The bioaccumulation ability of five species of seaweeds to 15 metals was studied in the seawater polluted by the effluent of soda ash industry. The bioaccumulation of Al, Mn and Fe in these seaweeds increased continuously as distance increased from outfall. However, Padina tetrastromatica showed reverse trend. Quite a number of metals like Au, Co, Hg, Ni, Pb, Pt and Sn were not recorded from any species of seaweeds from all sampling stations. Cr was recorded in Gracillaria acerosa from control site only. Accumulation of Cu in Gracilaria corticata was maximum near effluent discharge point and least at control, whereas its accumulation in P. tetrastromatica was more at station with lower pollution (station-3) than higher polluted station (station-2). Seaweeds had different pattern of bioaccumulation to Cu and Ag under the influence of the effluent. The bioaccumulation of Cd in quite a number of species was in non-detectable range, however in case of red seaweed it was more under polluted condition and non-detectable in control. The biosequestering capacity of different seaweed to different metals and their suitability for bioremediation under the influence of effluent is discussed. Bioconcentration factor for different seaweed species from different distances from outfall has been computed and discussed. The undiluted soda ash industry effluent is characterized by very high pH, density, settleable solids, total dissolved solids, ammonia and nitrate. The specific gravity, density, total suspended solids and total dissolved solids decreased continuously from undiluted effluent to seawater affected up to 1 km. PMID:17258393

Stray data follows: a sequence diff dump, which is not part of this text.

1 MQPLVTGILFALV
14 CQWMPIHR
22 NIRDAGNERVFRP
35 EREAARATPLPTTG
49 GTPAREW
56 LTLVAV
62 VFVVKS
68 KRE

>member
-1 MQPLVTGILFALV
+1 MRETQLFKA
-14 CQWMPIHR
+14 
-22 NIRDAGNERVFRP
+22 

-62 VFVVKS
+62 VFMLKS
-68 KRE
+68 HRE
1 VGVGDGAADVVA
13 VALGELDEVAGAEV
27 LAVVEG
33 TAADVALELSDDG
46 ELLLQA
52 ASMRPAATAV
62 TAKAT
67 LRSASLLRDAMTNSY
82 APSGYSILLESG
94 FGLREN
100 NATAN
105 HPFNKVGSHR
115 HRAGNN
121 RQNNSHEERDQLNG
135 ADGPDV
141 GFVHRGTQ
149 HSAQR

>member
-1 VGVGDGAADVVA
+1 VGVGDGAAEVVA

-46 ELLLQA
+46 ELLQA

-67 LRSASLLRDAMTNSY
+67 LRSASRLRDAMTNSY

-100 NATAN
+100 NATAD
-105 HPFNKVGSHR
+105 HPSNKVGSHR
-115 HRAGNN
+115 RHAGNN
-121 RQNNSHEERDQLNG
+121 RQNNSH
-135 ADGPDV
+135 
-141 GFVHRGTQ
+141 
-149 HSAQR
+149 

12. Earthquakes - Discover Our Earth

    NSDL National Science Digital Library

    Institute for the Study of the Continents (INSTOC) Geoscience Information Project

    This site, from Cornell University, describes the origins, effects, measurement, and consequences of earthquakes. The site includes an overview and an exercise section that discusses key points pertaining to earthquakes, followed up with three activities.

  13. Earthquakes in Your State

    NSDL National Science Digital Library

    This activity is part of Planet Diary and is an online investigation of where earthquakes occur. Students research past earthquakes to see if any have occurred in their region. This activity has an accompanying page of websites for further research.

  14. Speeding earthquake disaster relief

    USGS Publications Warehouse